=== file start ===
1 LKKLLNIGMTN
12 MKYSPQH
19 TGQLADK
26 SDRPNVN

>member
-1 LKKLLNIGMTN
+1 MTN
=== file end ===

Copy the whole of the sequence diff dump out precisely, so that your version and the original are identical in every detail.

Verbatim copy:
1 LKKLLNIGMTN
12 MKYSPQH
19 TGQLADK
26 SDRPNVN

>member
-1 LKKLLNIGMTN
+1 MTN